Aboriginal and Workers of Colour came together at the beginning of June to discuss, share and strategize on how to redefine the true faces of our union. The conference, which is held annually, focused this year on advancing an action plan to build a more inclusive union at every level.
140 members came from across the country, for two and a half days to unite for change. While the conference hosted guest speakers, including a representative from Black Lives Matter Toronto, and educational workshops, an emphasis was placed on building an activist network to strengthen Unifor.
The task presented to delegates by several guest speakers was to challenge inequality and racism wherever they encounter it. Keynote Angela Robertson said, “no longer can we work in silos or be silent. It’s time to be bold, shake things up and ask tough questions if things are going to change.”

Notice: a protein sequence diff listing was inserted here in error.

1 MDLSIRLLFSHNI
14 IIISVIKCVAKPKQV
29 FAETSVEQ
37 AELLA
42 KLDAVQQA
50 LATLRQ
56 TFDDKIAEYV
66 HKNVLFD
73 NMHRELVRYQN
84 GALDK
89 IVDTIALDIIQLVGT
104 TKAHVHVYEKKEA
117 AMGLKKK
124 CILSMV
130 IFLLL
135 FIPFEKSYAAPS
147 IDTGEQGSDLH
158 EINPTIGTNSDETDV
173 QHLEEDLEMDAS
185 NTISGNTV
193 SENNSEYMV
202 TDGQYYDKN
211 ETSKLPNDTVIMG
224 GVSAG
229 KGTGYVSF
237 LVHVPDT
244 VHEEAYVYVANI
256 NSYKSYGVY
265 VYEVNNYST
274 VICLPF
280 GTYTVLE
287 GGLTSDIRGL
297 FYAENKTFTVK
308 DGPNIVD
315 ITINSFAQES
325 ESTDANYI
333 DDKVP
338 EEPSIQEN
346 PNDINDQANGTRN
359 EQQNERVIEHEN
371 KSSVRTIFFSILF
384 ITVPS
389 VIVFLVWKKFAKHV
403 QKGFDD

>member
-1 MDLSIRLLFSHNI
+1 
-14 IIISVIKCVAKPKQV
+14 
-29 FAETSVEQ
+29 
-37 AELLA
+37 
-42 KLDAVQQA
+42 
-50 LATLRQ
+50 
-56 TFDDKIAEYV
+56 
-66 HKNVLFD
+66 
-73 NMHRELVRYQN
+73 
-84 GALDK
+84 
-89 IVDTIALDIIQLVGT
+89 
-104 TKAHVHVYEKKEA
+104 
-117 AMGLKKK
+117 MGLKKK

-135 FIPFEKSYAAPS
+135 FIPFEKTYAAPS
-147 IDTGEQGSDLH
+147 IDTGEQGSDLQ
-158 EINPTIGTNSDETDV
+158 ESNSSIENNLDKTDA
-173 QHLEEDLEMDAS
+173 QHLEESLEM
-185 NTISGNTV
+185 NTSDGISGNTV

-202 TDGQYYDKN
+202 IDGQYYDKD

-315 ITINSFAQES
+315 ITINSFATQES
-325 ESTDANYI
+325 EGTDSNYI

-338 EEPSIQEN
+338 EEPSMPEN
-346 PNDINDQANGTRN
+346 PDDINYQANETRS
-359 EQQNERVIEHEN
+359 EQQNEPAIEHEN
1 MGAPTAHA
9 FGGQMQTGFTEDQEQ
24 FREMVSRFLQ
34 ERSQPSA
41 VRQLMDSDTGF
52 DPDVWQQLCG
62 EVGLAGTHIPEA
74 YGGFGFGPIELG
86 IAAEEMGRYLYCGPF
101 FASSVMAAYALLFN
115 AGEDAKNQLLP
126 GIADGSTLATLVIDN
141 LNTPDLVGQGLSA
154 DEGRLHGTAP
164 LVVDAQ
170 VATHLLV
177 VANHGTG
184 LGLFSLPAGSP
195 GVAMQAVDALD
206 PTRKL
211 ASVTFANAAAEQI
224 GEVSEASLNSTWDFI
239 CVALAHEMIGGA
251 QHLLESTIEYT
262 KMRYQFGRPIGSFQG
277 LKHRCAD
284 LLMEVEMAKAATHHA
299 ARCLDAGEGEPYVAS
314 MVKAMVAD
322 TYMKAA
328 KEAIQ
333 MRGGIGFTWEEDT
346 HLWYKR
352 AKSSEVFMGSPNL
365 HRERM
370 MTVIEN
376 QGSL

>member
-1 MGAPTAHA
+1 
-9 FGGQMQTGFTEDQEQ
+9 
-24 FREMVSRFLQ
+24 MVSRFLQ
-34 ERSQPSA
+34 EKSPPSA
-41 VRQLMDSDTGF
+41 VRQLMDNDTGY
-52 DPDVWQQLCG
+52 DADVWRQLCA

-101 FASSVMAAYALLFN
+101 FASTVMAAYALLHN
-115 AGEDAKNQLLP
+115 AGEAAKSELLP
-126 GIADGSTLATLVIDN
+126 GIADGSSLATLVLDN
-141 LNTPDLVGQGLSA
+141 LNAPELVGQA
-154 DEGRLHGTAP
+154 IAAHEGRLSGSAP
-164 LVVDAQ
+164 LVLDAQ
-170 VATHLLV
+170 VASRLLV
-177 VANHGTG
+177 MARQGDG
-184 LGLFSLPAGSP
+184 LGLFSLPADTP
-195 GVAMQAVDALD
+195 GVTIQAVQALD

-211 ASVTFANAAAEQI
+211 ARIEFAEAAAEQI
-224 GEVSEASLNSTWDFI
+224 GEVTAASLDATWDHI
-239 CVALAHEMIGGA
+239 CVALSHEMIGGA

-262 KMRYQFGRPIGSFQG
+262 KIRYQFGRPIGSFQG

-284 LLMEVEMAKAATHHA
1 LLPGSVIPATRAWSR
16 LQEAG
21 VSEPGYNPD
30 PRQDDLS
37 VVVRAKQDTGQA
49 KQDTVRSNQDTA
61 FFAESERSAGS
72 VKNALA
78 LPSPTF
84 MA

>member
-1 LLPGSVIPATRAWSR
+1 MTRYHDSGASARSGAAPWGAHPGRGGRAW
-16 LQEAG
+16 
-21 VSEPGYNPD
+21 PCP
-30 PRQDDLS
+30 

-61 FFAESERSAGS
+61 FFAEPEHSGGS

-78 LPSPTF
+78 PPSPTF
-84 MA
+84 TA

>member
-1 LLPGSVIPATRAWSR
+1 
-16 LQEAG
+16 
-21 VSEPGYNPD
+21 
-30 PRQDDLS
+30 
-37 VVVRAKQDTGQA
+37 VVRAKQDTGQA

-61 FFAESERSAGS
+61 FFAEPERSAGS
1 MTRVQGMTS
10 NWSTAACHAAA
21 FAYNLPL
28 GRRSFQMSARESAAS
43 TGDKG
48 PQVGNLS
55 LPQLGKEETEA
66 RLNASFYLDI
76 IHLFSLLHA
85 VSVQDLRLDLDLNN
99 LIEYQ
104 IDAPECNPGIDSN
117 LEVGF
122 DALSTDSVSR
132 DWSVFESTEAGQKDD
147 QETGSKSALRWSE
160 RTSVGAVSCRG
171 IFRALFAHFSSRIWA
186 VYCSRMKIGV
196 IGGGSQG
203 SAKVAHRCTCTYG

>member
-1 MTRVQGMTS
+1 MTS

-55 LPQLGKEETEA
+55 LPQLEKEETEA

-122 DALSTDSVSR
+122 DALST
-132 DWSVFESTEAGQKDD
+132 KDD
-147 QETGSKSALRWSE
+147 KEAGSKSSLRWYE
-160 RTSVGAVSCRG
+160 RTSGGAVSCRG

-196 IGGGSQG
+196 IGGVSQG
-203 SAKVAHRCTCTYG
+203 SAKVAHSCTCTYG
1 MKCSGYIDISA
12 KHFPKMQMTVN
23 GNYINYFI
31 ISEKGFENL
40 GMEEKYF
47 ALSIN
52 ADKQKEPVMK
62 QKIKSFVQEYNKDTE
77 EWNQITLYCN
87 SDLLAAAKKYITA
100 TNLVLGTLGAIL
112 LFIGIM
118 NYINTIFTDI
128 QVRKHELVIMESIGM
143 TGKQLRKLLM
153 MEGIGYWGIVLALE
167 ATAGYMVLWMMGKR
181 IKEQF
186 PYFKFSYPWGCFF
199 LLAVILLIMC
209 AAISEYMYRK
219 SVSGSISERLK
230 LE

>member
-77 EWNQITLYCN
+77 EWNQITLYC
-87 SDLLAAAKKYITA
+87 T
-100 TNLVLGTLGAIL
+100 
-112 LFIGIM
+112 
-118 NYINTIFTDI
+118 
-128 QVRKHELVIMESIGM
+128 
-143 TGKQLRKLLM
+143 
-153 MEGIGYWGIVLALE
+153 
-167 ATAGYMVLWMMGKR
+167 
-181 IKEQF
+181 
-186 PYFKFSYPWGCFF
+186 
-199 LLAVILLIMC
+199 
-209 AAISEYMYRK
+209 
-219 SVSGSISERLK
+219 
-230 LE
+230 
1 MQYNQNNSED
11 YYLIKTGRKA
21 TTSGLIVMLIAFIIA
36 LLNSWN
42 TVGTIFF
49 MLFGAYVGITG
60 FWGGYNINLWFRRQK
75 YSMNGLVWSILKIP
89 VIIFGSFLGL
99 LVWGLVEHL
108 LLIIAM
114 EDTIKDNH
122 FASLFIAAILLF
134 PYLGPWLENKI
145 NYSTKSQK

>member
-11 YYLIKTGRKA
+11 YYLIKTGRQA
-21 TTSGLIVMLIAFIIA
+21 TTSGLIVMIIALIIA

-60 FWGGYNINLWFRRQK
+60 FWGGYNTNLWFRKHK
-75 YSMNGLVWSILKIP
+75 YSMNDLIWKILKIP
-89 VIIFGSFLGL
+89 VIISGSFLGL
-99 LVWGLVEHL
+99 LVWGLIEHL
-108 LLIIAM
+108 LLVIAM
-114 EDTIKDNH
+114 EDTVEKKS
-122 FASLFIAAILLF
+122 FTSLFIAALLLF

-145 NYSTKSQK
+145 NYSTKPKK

While the political context in Canada has transformed since Harper was given the pink slip, there is still work to do to advance equity.
“We can’t pretend racism doesn’t exist in our daily lives, it manifests in many blatant forms, but subtle ways too,” said Unifor’s Director of Human Rights and International Department, Mohamad Alsadi.
Speaking to delegates, Unifor’s National President, Jerry Dias, added his own perspective on next steps for the union, stating that Unifor needs to take advantage of this moment to instigate greater change in society. “Things are starting to change slowly,” Dias said. But he cautioned that we cannot become complacent with the current Liberal government. “We must continue to push for change; in fact this is why our union was born.”
Delegates left with new friendships, inspiration and motivation to be unapologetic in building a movement for change. Stay tuned for updates on Unifor’s plan of action to increase representation of equity-seeking groups, in all levels of the union.